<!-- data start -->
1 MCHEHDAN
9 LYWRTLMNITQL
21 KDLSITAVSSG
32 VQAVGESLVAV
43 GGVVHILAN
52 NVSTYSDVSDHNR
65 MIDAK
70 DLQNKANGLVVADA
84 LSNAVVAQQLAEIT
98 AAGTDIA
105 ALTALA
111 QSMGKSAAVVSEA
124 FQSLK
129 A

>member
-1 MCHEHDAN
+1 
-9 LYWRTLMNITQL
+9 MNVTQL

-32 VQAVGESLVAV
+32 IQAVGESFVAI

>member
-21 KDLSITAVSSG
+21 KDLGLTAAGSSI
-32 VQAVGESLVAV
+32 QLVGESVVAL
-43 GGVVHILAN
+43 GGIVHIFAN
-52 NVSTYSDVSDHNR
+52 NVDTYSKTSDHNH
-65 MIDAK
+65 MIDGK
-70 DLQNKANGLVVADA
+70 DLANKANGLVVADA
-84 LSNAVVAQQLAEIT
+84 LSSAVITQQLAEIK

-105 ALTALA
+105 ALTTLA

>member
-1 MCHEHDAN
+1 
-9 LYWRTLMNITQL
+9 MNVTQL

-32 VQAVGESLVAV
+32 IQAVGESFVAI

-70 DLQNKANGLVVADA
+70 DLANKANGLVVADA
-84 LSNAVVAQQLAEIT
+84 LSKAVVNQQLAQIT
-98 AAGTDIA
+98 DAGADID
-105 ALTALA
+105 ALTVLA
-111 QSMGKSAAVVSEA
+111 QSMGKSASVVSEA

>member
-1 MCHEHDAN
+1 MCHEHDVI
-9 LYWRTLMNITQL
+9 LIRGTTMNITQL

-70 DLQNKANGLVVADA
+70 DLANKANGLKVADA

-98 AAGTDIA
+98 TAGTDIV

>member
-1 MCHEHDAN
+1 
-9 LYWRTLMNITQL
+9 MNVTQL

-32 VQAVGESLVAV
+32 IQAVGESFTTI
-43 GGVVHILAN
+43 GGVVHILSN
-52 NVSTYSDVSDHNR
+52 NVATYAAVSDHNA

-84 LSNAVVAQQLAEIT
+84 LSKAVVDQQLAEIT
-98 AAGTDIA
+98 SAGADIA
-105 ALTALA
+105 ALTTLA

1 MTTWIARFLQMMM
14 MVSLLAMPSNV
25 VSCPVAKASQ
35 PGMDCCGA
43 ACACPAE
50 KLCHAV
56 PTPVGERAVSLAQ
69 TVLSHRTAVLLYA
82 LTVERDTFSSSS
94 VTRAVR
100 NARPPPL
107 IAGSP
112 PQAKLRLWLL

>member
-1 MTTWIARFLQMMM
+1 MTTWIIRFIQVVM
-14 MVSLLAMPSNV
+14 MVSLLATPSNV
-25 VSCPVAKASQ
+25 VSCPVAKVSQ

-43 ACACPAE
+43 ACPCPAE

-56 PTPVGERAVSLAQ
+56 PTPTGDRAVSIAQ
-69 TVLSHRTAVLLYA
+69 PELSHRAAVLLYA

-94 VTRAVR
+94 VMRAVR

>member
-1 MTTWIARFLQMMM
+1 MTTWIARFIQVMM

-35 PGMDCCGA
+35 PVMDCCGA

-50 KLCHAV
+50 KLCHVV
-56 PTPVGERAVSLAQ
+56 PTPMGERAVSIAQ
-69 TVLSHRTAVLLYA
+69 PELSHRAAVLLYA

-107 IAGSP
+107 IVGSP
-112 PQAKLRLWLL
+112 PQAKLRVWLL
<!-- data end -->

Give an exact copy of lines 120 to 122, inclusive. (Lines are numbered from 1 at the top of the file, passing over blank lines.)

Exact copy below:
+69 PELSHRAAVLLYA

-107 IAGSP
+107 IVGSP